GUANTANAMO BAY NAVAL BASE, Cuba (AP) — A defense lawyer who gained rare access to an ultra-secret section of the Guantanamo Bay prison says the camp does not meet international standards under the Geneva Conventions.
However, Brig. Gen. Mark Martins, the chief prosecutor for the U.S. military’s war crimes tribunal, denies the allegation.
James Connell, a lawyer for one of the five Guantanamo prisoners charged in the Sept. 11 terror attack, plans to file a motion with the judge presiding over the tribunal challenging the conditions in the section known as Camp 7.
Connell won approval from the judge to spend 12 hours with two experts inside Camp 7, which holds men deemed “high-value detainees.” The lawyer says he was prevented from seeing how to get to Camp 7 and is not permitted to reveal exactly what he saw, but he says it amounts to pretrial punishment, which is prohibited under military regulations.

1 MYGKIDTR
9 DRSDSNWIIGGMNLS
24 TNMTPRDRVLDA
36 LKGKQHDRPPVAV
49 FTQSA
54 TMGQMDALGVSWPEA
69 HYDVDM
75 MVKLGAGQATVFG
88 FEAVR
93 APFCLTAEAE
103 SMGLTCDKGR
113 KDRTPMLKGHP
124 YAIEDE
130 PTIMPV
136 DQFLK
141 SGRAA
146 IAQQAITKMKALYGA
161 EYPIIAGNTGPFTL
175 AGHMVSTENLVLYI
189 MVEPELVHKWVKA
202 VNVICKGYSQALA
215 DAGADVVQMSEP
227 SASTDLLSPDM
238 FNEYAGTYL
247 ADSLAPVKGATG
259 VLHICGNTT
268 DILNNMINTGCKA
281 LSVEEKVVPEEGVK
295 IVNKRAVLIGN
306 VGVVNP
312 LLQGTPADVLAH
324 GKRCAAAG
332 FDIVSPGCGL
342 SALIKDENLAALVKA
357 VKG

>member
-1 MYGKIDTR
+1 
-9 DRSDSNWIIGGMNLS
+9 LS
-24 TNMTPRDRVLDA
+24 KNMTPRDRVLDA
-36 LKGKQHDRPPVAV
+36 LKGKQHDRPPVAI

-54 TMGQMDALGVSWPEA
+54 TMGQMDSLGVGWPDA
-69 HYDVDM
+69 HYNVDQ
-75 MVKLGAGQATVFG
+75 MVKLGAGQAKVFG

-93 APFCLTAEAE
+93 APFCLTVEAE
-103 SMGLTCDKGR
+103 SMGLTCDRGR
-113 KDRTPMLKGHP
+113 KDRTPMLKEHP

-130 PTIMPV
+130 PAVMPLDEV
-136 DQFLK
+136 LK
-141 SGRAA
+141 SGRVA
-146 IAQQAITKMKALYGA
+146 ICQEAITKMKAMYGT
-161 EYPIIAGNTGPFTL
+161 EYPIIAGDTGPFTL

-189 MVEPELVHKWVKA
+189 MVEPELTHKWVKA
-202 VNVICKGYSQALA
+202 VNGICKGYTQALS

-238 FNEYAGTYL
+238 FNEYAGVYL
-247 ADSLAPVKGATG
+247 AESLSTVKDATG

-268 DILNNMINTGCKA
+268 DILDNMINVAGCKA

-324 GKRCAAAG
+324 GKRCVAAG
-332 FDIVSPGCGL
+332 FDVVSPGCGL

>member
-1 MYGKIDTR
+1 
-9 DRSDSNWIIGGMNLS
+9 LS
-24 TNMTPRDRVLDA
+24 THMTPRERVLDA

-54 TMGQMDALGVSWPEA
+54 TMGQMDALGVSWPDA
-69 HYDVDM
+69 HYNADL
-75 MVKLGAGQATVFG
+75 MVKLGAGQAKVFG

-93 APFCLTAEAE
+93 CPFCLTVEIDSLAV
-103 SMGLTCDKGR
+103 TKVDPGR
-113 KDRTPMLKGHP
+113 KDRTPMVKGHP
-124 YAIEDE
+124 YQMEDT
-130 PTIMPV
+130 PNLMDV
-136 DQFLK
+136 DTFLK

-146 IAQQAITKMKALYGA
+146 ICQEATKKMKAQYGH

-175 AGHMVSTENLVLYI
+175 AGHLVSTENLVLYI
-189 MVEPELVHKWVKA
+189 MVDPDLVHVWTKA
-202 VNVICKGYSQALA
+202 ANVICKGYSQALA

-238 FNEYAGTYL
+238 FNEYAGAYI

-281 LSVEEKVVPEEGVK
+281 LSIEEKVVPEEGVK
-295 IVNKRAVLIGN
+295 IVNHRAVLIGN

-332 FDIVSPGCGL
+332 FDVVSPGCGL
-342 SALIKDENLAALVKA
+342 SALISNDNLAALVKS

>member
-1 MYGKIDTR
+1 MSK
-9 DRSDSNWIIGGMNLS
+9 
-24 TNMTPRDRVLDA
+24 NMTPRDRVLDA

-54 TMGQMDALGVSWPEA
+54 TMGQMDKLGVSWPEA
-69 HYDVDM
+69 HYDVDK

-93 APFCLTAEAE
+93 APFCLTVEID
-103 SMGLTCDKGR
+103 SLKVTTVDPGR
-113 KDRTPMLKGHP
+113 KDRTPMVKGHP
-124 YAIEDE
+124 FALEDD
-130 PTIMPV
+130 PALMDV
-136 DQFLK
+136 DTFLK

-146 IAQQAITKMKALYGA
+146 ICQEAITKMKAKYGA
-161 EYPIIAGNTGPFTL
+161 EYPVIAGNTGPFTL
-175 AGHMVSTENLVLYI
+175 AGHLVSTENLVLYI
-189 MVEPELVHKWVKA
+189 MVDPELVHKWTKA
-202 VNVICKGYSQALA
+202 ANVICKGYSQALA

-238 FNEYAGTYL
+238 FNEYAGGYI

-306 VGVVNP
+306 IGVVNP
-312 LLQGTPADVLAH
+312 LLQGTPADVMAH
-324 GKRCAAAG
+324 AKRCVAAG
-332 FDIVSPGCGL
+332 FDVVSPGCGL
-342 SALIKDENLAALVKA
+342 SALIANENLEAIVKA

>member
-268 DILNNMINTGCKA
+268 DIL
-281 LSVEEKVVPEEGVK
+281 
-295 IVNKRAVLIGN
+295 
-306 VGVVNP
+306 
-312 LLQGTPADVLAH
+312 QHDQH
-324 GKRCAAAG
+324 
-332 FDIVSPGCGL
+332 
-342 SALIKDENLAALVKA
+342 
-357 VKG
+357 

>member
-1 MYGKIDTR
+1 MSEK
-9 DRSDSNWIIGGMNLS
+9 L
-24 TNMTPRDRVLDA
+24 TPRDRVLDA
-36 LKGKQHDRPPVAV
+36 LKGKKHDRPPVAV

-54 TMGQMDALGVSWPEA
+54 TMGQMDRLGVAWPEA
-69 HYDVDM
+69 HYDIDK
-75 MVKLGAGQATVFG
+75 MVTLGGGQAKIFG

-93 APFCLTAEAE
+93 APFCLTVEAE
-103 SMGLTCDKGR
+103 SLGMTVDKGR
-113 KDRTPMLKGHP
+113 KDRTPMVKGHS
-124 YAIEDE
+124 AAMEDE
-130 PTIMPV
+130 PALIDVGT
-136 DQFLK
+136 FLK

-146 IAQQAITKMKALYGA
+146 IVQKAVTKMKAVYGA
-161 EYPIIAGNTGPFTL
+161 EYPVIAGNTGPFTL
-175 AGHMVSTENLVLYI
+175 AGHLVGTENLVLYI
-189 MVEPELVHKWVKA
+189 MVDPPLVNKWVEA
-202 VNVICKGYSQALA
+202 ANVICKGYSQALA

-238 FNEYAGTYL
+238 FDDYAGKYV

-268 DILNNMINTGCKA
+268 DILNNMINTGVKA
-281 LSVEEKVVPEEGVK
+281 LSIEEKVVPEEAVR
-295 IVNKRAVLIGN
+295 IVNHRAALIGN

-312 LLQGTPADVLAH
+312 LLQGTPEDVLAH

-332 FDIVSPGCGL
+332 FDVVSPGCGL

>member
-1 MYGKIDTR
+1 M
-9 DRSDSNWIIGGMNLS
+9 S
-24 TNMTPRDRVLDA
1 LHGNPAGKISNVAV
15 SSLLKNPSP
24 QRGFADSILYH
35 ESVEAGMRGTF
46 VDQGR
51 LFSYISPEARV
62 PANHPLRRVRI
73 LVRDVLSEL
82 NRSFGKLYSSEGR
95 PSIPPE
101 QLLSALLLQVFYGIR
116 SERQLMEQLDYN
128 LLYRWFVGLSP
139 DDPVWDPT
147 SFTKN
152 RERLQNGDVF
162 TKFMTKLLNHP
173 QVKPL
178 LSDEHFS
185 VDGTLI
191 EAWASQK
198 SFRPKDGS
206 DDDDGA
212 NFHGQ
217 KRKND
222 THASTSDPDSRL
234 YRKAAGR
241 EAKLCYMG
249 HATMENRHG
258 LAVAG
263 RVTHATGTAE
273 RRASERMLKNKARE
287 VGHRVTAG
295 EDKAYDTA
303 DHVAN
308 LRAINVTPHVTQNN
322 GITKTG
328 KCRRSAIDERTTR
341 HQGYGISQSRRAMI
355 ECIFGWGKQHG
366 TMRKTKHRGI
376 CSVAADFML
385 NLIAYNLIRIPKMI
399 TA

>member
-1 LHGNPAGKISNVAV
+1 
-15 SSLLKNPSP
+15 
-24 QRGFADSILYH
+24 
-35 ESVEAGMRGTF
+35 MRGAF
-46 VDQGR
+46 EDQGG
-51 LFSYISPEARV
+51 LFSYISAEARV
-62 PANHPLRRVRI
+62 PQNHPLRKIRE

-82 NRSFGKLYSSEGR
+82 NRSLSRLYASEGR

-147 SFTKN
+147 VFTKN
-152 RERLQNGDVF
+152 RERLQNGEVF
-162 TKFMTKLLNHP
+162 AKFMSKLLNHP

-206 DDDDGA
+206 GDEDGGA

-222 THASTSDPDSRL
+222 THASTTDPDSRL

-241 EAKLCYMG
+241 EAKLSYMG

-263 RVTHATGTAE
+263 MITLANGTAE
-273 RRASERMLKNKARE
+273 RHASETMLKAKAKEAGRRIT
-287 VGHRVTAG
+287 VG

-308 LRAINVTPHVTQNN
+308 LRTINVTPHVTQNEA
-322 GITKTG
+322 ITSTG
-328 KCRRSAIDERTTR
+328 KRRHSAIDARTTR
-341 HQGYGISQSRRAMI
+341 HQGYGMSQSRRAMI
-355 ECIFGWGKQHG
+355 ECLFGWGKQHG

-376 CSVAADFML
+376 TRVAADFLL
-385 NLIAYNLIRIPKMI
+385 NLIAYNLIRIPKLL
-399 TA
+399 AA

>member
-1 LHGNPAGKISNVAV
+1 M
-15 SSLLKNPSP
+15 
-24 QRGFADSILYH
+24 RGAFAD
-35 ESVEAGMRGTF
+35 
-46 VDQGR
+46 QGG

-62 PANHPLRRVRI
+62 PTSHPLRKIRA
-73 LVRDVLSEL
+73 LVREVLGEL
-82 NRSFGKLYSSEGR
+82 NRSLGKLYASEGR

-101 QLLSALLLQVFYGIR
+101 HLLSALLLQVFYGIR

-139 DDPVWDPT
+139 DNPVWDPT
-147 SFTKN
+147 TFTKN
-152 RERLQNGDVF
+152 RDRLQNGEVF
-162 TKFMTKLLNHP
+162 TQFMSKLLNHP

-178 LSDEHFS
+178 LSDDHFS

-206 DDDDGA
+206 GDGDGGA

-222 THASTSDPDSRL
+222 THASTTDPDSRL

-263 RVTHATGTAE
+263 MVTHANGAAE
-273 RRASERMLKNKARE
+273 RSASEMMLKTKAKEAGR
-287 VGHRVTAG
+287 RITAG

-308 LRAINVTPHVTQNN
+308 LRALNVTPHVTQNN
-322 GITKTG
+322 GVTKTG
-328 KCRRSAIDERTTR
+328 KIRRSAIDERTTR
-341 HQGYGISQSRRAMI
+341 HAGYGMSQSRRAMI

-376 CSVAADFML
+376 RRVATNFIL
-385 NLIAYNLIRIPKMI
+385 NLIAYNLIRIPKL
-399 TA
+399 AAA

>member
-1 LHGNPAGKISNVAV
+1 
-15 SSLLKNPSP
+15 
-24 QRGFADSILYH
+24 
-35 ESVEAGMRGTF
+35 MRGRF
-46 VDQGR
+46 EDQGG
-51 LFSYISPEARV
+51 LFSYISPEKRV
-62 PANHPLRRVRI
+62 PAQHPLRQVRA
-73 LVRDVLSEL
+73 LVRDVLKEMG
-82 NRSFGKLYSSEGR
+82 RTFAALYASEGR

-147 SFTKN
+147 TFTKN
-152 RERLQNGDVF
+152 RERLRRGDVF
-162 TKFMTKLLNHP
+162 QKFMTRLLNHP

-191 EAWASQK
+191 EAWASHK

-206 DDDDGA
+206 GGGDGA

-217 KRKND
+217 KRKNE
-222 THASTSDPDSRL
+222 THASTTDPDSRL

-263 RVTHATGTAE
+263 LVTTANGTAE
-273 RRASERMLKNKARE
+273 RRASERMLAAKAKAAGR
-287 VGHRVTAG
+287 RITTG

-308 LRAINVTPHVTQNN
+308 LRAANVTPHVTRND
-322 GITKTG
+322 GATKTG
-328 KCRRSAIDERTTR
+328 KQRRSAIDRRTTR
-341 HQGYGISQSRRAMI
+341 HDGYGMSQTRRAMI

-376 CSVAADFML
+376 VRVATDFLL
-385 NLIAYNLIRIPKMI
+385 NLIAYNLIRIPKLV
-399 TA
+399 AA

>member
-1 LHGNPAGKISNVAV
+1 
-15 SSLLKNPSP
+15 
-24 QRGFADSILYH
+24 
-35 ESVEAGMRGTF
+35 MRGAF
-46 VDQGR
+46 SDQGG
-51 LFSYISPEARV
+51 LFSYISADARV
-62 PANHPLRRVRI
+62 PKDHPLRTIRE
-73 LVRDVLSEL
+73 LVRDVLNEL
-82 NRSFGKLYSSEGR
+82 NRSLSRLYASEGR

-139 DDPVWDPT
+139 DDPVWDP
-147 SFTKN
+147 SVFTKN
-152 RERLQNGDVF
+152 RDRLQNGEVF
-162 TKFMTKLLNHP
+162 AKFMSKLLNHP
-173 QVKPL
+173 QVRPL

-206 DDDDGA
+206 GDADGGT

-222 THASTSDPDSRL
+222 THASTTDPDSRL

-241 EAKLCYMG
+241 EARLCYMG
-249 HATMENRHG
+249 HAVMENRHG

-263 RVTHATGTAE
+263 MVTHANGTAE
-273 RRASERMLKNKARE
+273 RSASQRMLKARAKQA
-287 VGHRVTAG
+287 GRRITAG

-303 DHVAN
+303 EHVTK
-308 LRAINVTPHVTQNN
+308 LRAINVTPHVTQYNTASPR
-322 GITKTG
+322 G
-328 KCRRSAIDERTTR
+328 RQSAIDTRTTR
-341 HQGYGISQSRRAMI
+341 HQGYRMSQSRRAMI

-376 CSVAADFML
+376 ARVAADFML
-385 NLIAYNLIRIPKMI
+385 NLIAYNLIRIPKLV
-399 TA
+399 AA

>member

Gen. Martins says the security is designed to prevent the release of classified information by high-value detainees, who include all five men charged in the 9/11 attack.
A pretrial hearing for Connell’s client and four others charged in the attacks starts Monday.